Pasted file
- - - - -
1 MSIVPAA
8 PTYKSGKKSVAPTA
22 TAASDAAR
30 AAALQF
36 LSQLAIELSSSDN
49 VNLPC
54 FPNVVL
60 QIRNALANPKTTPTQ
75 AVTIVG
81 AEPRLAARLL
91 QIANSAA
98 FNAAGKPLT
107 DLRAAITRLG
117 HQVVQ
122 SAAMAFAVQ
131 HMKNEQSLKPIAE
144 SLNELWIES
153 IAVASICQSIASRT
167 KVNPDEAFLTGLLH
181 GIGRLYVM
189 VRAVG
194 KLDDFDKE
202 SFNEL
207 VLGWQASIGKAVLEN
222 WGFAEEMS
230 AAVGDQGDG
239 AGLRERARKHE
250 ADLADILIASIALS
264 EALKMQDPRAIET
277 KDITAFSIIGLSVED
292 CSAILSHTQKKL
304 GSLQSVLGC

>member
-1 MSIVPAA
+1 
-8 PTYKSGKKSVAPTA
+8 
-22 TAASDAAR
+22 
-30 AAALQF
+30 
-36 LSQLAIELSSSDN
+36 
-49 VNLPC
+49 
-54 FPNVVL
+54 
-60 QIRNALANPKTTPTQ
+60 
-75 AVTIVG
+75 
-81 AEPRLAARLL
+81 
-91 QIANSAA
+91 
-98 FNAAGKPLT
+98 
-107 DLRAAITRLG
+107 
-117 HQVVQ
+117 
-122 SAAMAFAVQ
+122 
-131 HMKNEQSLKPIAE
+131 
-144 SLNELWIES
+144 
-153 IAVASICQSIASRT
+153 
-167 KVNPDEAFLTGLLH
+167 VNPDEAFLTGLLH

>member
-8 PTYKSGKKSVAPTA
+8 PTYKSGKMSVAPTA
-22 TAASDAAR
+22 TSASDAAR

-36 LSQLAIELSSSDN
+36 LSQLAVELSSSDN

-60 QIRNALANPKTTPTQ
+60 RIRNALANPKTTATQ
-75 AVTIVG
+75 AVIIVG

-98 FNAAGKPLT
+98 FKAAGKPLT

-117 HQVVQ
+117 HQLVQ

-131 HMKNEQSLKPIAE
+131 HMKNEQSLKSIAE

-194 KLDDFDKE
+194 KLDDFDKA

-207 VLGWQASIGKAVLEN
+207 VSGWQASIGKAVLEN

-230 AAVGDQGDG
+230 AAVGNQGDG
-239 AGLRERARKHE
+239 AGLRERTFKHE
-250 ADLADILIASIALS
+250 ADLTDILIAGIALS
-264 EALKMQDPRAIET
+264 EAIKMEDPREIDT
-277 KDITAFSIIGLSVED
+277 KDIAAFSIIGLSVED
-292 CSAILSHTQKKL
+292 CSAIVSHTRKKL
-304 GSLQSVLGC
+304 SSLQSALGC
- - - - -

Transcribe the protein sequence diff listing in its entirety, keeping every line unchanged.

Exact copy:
1 MSIVPAA
8 PTYKSGKKSVAPTA
22 TAASDAAR
30 AAALQF
36 LSQLAIELSSSDN
49 VNLPC
54 FPNVVL
60 QIRNALANPKTTPTQ
75 AVTIVG
81 AEPRLAARLL
91 QIANSAA
98 FNAAGKPLT
107 DLRAAITRLG
117 HQVVQ
122 SAAMAFAVQ
131 HMKNEQSLKPIAE
144 SLNELWIES
153 IAVASICQSIASRT
167 KVNPDEAFLTGLLH
181 GIGRLYVM
189 VRAVG
194 KLDDFDKE
202 SFNEL
207 VLGWQASIGKAVLEN
222 WGFAEEMS
230 AAVGDQGDG
239 AGLRERARKHE
250 ADLADILIASIALS
264 EALKMQDPRAIET
277 KDITAFSIIGLSVED
292 CSAILSHTQKKL
304 GSLQSVLGC

>member
-1 MSIVPAA
+1 
-8 PTYKSGKKSVAPTA
+8 
-22 TAASDAAR
+22 
-30 AAALQF
+30 
-36 LSQLAIELSSSDN
+36 
-49 VNLPC
+49 
-54 FPNVVL
+54 
-60 QIRNALANPKTTPTQ
+60 
-75 AVTIVG
+75 
-81 AEPRLAARLL
+81 
-91 QIANSAA
+91 
-98 FNAAGKPLT
+98 
-107 DLRAAITRLG
+107 
-117 HQVVQ
+117 
-122 SAAMAFAVQ
+122 
-131 HMKNEQSLKPIAE
+131 
-144 SLNELWIES
+144 
-153 IAVASICQSIASRT
+153 
-167 KVNPDEAFLTGLLH
+167 VNPDEAFLTGLLH

>member
-8 PTYKSGKKSVAPTA
+8 PTYKSGKMSVAPTA
-22 TAASDAAR
+22 TSASDAAR

-36 LSQLAIELSSSDN
+36 LSQLAVELSSSDN

-60 QIRNALANPKTTPTQ
+60 RIRNALANPKTTATQ
-75 AVTIVG
+75 AVIIVG

-98 FNAAGKPLT
+98 FKAAGKPLT

-117 HQVVQ
+117 HQLVQ

-131 HMKNEQSLKPIAE
+131 HMKNEQSLKSIAE

-194 KLDDFDKE
+194 KLDDFDKA

-207 VLGWQASIGKAVLEN
+207 VSGWQASIGKAVLEN

-230 AAVGDQGDG
+230 AAVGNQGDG
-239 AGLRERARKHE
+239 AGLRERTFKHE
-250 ADLADILIASIALS
+250 ADLTDILIAGIALS
-264 EALKMQDPRAIET
+264 EAIKMEDPREIDT
-277 KDITAFSIIGLSVED
+277 KDIAAFSIIGLSVED
-292 CSAILSHTQKKL
+292 CSAIVSHTRKKL
-304 GSLQSVLGC
+304 SSLQSALGC